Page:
Folic acid supplementation does not reduce CVD risk nor mortality

Clinical Question

Does folic acid supplementation decrease morbidity or mortality from cardiovascular diseases?

Bottom Line

The available evidence does not support the use of folic acid supplementation as secondary prevention of cardiovascular disease events, stroke, or all-cause mortality among patients with preexisting vascular diseases. (LOE = 1a)


Bazzano LA, Reynolds K, Holder KN, He J. Effect of folic acid supplementation on risk of cardiovascular diseases. A meta-analysis of randomized controlled trials. JAMA 2006;296:2720-2726.  [PMID:17164458]

Study Design

Meta-analysis (randomized controlled trials)




Various (meta-analysis)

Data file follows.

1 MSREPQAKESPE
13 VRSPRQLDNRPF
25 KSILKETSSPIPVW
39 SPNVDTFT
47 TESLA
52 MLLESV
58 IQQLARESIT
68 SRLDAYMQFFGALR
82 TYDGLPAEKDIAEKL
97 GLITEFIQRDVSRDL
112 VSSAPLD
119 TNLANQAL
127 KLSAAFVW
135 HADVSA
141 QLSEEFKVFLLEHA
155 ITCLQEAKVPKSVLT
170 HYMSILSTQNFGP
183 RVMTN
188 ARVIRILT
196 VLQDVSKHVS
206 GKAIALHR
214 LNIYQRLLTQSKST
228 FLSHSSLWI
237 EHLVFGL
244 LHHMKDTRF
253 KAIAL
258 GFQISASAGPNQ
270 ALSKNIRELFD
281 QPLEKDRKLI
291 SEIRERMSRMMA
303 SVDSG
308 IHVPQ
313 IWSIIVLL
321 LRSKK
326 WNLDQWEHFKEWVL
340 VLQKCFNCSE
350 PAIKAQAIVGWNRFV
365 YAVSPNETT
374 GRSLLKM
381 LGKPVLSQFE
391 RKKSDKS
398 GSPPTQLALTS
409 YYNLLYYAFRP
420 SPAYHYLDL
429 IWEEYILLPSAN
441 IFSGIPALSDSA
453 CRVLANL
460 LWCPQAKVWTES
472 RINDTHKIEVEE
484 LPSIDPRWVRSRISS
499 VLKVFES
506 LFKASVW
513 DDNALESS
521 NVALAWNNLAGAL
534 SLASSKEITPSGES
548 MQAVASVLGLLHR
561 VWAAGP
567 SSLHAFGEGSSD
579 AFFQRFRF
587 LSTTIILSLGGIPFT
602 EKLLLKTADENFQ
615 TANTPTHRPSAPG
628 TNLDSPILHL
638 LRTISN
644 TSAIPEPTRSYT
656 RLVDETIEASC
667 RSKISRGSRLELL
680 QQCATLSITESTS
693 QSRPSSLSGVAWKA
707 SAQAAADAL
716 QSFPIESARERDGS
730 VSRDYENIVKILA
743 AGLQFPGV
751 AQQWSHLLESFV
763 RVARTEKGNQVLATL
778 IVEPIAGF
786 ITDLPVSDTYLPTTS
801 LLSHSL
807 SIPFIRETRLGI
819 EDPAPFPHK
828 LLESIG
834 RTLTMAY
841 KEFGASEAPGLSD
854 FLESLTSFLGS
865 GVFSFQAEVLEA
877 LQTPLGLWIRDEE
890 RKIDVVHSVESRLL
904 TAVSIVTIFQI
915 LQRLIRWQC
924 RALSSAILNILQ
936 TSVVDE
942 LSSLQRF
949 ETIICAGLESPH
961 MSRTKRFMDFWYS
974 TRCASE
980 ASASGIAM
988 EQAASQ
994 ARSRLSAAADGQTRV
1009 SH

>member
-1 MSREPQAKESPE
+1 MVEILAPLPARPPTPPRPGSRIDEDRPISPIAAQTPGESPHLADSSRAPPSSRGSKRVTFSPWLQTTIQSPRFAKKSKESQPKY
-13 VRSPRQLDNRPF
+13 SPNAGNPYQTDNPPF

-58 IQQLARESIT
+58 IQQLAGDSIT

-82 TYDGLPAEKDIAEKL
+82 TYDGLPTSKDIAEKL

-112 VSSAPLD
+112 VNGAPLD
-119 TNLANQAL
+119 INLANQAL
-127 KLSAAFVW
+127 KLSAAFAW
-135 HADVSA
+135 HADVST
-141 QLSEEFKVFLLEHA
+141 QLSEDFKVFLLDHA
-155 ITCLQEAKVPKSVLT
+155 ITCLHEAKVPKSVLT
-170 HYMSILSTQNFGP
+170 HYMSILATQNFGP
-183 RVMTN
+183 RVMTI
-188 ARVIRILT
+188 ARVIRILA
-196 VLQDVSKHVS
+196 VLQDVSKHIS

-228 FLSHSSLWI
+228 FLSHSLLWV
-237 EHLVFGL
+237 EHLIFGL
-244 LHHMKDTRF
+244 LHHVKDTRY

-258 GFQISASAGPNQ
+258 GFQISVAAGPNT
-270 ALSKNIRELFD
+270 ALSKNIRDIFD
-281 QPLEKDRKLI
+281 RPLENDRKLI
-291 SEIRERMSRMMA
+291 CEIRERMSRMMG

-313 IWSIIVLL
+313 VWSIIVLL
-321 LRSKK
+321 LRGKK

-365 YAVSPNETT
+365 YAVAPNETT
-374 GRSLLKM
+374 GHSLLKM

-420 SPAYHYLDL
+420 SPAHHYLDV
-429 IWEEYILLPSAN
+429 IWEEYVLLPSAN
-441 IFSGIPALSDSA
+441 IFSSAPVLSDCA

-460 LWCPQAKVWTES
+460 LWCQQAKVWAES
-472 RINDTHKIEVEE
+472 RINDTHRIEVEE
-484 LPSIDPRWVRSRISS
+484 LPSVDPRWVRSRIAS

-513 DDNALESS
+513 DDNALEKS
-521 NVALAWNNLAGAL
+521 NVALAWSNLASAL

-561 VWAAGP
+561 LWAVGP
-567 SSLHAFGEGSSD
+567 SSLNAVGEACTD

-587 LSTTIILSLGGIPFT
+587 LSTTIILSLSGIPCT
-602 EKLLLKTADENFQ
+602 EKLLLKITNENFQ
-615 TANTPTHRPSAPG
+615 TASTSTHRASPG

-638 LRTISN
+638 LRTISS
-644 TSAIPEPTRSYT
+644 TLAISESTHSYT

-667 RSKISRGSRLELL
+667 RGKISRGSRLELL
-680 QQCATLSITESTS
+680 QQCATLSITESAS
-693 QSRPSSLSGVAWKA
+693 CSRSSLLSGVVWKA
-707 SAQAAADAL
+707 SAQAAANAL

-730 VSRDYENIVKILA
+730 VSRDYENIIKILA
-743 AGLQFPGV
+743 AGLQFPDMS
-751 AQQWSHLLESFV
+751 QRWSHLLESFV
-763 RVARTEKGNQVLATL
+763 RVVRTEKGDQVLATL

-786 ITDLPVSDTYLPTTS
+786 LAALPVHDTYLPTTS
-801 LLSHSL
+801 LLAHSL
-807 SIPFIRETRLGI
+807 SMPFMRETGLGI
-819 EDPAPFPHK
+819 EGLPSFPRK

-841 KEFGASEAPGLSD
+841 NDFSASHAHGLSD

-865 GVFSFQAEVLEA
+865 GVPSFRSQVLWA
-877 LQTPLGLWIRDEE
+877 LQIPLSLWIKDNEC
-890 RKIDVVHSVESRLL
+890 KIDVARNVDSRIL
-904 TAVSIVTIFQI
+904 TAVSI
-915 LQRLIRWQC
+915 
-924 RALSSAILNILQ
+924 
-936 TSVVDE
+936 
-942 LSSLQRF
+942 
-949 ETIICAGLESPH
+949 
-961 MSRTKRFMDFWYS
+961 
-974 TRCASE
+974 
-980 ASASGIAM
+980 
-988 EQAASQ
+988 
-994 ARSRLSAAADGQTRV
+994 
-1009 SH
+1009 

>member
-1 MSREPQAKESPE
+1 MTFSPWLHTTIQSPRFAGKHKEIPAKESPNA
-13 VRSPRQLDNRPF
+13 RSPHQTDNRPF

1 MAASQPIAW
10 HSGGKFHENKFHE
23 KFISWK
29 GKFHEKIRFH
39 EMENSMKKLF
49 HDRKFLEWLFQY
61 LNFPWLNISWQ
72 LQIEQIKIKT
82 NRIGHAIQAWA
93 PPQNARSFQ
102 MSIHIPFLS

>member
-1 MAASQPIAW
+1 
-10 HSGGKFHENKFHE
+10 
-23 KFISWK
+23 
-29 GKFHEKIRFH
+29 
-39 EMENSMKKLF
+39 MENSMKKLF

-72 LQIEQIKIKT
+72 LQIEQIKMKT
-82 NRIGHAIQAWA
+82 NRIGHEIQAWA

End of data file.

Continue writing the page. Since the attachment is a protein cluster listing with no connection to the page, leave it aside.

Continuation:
These investigators searched MEDLINE, reference lists from relevant studies, and contacted experts in the field to identify trials investigating the effect of folic acid supplementation on cardiovascular disease risk. No language restrictions were applied. Inclusion criteria included randomized controlled trials of folic acid supplementation with a duration of at least 6 months. Two investigators independently performed the search and identified reports meeting inclusion criteria. Discrepancies were resolved by consensus discussion with a third investigator. From an initial pool of 165 potentially relevant studies, the authors included a total of 12 trials representing data from 16,958 patients with preexisting cardiovascular or renal disease. The dosage of folic acid in the intervention groups ranged from 0.5 mg per day to 15 mg per day. All trials reported a reduction in homocysteine levels. However, compared with control patients, there was no significant reduction in the risk of total cardiovascular disease events, stroke, or all-cause mortality among patients using folic acid supplementation. A formal analysis found no evidence for publication bias or significant heterogeneity among the various trials (no significant differences in reported outcomes among the various individual trials). The longest follow-up period for any of the individual trials was 5 years, so it is possible that a benefit could occur with more prolonged use. Multiple large trials are currently underway addressing this issue.